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Kenya’s Shilling Weakens on Higher Dollar Demand From Importers

June 28 (Bloomberg) -- Kenya’s shilling weakened for a third time this week as dollar demand by importers to meet month-end obligations outweighed efforts by the central bank to curb money supply.

The currency of East Africa’s largest economy depreciated as much as 0.6 percent to 84.55 per dollar and was trading 0.4 percent lower to 84.35 by 2:53 p.m., in Nairobi, the capital.

“The shilling is expected to remain under pressure as importers buy dollars to meet their end-month obligations,” Nairobi-based NIC Bank Ltd., said in a note to clients.

Kenya accepted 3.45 billion shillings ($41 million) of bids for repurchase agreements maturing in seven days at a weighted average rate of 17.638 percent, said a central bank official, who asked not to be identified in line with policy.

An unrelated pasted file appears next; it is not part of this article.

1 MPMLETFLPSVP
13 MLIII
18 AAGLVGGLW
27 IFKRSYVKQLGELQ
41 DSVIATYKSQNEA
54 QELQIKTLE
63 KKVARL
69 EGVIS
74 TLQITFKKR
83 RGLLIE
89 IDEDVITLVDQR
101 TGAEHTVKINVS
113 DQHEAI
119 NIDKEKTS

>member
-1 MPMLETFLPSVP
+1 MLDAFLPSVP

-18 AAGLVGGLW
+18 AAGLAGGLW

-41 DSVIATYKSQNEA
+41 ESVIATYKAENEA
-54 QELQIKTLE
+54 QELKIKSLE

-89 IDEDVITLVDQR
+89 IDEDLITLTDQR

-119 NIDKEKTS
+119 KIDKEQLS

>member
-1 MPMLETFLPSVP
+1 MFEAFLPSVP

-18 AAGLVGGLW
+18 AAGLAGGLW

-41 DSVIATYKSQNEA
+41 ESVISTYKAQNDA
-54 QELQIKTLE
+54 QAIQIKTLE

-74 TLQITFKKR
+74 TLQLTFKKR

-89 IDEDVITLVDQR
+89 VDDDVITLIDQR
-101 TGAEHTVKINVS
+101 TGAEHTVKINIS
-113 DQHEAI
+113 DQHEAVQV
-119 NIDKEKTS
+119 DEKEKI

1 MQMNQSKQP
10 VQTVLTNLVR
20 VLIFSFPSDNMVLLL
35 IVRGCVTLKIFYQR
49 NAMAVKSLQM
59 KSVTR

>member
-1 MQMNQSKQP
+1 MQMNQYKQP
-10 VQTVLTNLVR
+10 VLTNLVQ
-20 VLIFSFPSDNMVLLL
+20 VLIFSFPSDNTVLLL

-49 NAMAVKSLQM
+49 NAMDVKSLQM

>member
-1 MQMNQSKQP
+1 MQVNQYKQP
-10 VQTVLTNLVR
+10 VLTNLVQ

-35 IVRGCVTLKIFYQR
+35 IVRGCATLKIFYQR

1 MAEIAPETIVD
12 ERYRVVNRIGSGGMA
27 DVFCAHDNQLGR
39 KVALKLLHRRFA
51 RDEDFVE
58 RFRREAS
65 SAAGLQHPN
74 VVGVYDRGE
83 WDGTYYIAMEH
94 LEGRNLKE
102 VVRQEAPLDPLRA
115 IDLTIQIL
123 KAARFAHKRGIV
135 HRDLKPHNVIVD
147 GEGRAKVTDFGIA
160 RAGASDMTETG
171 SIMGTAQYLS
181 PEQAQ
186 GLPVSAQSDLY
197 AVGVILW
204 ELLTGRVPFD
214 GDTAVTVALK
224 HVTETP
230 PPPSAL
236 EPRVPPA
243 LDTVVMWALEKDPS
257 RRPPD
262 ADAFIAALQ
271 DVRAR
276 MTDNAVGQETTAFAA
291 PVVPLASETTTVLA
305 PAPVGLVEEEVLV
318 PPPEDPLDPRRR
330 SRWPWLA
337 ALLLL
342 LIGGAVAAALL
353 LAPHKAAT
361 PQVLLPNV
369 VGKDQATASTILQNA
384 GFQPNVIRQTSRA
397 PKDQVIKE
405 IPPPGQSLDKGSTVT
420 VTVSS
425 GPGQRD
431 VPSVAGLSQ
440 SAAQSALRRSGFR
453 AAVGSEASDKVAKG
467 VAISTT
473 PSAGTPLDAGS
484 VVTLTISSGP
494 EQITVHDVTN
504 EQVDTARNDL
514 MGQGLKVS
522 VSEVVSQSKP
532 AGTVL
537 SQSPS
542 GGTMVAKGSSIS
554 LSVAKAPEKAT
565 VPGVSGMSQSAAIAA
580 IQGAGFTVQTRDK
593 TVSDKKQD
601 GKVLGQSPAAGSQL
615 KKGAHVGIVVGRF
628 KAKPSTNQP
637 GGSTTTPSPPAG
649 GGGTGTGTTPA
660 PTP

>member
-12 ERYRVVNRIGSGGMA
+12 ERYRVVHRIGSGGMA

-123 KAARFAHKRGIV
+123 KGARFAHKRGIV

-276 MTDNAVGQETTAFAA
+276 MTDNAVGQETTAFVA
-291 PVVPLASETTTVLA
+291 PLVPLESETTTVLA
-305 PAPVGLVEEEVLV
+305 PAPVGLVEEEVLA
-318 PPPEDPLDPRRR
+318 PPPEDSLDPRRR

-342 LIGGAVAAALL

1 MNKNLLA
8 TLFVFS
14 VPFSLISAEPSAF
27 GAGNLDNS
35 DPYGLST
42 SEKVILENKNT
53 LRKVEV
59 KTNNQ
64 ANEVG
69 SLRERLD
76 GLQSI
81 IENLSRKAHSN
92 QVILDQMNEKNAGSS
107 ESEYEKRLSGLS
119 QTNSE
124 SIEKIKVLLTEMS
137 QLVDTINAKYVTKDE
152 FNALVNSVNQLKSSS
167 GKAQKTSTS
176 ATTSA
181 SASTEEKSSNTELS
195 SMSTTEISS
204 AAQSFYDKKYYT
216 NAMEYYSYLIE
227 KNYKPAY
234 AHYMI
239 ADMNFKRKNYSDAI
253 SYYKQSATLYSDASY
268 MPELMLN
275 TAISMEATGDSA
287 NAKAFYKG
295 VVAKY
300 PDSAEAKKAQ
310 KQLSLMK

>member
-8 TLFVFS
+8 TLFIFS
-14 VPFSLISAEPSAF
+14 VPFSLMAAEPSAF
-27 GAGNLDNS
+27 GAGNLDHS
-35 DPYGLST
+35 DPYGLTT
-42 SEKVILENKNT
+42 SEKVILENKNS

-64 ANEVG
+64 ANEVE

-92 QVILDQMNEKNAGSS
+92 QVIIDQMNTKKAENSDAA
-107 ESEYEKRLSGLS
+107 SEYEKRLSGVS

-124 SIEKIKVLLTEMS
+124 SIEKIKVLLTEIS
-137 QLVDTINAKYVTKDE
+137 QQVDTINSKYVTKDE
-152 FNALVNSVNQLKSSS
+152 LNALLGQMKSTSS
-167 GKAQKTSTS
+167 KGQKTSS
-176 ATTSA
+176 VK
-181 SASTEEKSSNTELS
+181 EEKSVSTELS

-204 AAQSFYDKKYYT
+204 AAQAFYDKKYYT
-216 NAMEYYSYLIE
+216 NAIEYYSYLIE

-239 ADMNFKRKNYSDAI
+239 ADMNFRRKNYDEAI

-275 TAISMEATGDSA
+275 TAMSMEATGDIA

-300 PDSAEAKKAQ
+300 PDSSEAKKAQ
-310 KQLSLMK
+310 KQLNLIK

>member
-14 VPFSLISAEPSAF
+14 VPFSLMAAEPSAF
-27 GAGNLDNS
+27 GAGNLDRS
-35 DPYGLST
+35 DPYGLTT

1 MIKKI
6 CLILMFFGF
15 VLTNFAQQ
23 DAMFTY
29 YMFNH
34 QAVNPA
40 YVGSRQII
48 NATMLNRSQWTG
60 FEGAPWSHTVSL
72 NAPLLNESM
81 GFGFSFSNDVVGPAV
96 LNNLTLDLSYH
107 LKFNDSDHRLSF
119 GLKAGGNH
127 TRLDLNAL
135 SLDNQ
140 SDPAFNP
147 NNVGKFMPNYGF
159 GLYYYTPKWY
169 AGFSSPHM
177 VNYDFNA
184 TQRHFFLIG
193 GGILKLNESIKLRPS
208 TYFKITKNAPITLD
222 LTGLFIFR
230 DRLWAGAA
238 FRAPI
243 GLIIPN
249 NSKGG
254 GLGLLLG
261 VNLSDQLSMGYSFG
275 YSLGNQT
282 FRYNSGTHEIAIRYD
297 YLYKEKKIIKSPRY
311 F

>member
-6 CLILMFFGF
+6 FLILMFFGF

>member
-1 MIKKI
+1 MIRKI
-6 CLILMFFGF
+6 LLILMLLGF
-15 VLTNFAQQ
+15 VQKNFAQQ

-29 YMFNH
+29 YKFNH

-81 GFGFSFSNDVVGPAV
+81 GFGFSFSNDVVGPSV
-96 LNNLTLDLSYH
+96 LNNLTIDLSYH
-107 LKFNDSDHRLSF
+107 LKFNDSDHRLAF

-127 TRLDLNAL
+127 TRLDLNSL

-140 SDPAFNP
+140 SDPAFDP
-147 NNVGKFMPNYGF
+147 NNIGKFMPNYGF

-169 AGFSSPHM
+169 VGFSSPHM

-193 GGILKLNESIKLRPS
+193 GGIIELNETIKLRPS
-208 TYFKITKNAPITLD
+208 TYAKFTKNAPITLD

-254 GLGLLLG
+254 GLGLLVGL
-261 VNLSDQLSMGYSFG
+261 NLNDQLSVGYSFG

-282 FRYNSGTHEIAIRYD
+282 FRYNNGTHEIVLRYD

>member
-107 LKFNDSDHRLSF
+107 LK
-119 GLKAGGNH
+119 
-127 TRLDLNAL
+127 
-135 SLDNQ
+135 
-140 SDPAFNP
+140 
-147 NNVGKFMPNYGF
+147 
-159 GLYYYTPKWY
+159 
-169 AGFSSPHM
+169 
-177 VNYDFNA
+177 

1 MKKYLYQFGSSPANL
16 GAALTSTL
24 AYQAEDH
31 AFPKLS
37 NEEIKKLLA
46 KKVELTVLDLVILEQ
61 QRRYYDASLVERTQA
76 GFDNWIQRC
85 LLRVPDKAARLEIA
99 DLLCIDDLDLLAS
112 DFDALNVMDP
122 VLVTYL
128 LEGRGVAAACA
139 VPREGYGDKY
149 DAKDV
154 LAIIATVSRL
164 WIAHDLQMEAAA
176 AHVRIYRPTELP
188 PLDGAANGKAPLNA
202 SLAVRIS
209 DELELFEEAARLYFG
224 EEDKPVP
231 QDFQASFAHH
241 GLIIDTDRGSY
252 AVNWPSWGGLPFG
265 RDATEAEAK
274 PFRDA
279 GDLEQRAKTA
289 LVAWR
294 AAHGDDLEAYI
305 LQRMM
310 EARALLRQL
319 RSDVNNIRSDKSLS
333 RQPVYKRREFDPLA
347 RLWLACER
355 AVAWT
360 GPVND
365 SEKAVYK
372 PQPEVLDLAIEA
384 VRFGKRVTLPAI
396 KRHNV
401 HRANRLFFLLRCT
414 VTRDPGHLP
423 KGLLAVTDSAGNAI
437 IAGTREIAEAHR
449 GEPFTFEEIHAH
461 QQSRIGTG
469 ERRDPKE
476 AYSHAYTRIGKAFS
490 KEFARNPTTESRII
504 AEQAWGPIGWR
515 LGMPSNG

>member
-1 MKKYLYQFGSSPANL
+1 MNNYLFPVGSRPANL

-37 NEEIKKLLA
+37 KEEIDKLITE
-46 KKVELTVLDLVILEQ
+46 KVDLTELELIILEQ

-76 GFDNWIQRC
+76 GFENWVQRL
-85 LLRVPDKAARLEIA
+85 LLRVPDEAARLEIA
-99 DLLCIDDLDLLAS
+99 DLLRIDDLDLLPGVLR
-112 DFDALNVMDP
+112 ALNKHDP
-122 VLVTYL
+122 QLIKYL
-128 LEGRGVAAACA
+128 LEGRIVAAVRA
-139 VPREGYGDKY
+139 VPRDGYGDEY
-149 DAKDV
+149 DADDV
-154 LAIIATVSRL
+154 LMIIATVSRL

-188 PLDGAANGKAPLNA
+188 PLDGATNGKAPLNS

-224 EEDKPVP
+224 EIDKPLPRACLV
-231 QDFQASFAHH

The bank also accepted 1.55 billion shillings of bids for 28-day term auction deposits at a rate of 17.768 percent, the official said. The bank, which had offered 5 billion shillings in total, received bids 13.3 of billion shillings for both sales.

Tanzania’s shilling gained 0.3 percent to 1,576 per dollar, while Uganda’s shilling remained unchanged at 2,470 per dollar.

To contact the reporter on this story: Johnstone Ole Turana in Nairobi at

To contact the editor responsible for this story: Antony Sguazzin at

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